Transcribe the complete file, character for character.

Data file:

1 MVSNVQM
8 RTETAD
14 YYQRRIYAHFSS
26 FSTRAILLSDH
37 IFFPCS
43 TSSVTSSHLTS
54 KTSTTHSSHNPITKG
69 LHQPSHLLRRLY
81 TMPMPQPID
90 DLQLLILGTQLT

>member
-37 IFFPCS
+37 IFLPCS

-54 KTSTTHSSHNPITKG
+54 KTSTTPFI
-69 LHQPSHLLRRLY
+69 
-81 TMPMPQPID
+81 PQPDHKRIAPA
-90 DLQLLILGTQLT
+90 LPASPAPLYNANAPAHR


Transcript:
1 MVSNVQM
8 RTETAD
14 YYQRRIYAHFSS
26 FSTRAILLSDH
37 IFFPCS
43 TSSVTSSHLTS
54 KTSTTHSSHNPITKG
69 LHQPSHLLRRLY
81 TMPMPQPID
90 DLQLLILGTQLT

>member
-37 IFFPCS
+37 IFLPCS

-54 KTSTTHSSHNPITKG
+54 KTSTTPFI
-69 LHQPSHLLRRLY
+69 
-81 TMPMPQPID
+81 PQPDHKRIAPA
-90 DLQLLILGTQLT
+90 LPASPAPLYNANAPAHR